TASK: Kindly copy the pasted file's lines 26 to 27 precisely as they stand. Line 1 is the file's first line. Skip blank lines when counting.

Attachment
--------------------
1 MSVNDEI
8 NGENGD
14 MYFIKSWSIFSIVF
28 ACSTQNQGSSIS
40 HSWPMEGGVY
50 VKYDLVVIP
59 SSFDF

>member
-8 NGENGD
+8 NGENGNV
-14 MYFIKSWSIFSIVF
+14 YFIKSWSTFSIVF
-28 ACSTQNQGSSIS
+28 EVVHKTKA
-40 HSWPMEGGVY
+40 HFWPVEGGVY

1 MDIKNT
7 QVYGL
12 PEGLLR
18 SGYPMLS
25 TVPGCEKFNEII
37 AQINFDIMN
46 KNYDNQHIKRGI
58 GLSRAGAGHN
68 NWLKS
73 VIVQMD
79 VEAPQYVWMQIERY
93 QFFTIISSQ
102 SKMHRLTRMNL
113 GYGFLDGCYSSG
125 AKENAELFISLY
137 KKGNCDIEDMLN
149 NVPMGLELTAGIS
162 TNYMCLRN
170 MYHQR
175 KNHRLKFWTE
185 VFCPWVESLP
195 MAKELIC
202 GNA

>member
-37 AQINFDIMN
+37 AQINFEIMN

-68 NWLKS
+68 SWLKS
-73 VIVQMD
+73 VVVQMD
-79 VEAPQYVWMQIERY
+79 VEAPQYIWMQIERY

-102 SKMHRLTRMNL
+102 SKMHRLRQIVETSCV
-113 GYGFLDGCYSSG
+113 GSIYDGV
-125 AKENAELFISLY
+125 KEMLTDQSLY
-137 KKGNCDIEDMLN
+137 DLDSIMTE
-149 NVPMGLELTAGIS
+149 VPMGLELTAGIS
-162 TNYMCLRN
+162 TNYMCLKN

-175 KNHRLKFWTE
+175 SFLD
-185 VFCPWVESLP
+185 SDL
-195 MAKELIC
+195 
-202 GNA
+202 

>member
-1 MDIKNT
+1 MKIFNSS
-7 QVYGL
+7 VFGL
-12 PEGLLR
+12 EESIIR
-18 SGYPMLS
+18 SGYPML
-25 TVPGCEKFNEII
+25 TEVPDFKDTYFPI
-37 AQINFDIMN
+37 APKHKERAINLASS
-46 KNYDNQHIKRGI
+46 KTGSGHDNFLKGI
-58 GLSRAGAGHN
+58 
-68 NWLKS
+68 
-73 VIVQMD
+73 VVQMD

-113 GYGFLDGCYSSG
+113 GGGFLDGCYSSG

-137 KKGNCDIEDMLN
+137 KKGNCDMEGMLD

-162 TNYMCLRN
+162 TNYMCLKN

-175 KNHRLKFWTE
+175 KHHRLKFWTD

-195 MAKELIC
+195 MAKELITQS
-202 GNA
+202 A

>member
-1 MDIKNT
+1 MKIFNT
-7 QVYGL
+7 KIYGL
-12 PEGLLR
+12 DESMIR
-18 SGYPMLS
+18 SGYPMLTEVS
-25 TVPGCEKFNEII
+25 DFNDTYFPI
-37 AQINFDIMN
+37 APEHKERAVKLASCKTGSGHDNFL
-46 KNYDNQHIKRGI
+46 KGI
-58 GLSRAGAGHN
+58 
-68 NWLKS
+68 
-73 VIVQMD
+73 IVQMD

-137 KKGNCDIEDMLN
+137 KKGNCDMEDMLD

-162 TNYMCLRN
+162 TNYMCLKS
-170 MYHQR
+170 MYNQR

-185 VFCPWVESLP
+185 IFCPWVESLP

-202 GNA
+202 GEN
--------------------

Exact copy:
73 VIVQMD
79 VEAPQYVWMQIERY